Jonathan, Bobby and Clare and their baby Rebecca make an unusual family, one that they understand but nobody else does. The point is that the standard nuclear families in the book are made up of unhappy people full of regrets and unsatisfied needs. Bobby’s family falls apart when his brother is killed in a freak accident, Jonathan’s when his mother almost dies giving birth to the stillborn child she didn’t want, and Clare’s parents, attracted to their opposites, are locked in a struggle for dominance that destroys her father. The book traces the journey that brings them together, from Bobby and Jonathan’s childhood friendship to the appearance of Clare in their lives. The three of them, a gay man and his two best friends, find trust, affection and commitment together, the “home at the end of the world”.
But Cunningham understands how provisional our relationships are. Commitment is never total, even when we think it is. All of us hold something back. Circumstances change, other people break in across our path, our sympathies enlarge and contract. Some people flourish in love, others resist it. Some people just need to be alone. Through chapters in their voices we are part of the inner worlds of Jonathan, Bobby, Clare and Jonathan’s mother Alice; with one voice set against the other, we see how misled they often are about each other. It’s a book about longing for an ideal closeness that isn’t really achievable for anyone and yet, for all its sadness, there is in all these lives what the New York Times cover note calls “the potential for grace”.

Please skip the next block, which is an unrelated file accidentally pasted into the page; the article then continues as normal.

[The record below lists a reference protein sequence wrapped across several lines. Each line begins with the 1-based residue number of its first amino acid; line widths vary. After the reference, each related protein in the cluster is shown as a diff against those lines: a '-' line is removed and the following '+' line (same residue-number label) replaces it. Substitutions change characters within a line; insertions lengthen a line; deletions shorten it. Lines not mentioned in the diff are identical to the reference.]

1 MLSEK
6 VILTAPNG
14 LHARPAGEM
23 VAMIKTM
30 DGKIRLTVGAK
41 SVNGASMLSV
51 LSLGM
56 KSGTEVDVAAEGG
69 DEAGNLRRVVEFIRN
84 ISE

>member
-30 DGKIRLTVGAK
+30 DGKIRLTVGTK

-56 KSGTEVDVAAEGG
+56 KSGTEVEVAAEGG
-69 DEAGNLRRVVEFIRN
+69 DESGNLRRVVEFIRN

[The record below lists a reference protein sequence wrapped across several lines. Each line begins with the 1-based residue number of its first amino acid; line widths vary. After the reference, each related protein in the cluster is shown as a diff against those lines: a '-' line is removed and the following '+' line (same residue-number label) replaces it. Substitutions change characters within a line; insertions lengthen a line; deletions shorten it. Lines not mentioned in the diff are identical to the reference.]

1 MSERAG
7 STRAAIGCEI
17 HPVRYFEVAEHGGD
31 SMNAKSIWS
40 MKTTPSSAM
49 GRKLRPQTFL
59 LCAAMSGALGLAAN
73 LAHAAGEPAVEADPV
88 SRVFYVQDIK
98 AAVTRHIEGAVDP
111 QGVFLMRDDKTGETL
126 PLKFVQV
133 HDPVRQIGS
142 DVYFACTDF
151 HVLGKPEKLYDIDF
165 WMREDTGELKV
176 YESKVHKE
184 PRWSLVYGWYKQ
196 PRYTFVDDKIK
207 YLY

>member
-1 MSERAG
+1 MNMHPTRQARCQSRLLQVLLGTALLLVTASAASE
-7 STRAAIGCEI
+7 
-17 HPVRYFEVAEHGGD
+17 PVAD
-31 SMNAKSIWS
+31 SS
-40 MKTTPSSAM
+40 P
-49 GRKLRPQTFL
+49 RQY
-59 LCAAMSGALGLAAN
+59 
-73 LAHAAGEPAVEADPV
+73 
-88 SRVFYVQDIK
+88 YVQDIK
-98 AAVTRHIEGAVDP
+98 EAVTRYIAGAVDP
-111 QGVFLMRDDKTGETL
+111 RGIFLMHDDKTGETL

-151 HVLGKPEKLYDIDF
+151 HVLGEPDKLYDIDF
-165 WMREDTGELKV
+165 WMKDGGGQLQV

Michael Cunningham is best known for his Virginia Woolf book The Hours. A Home At The End Of The World was his debut, and a very accomplished one. He’s wise and perceptive, a restrained and lyrical writer with a musical sense of harmony and discord. Highly recommended.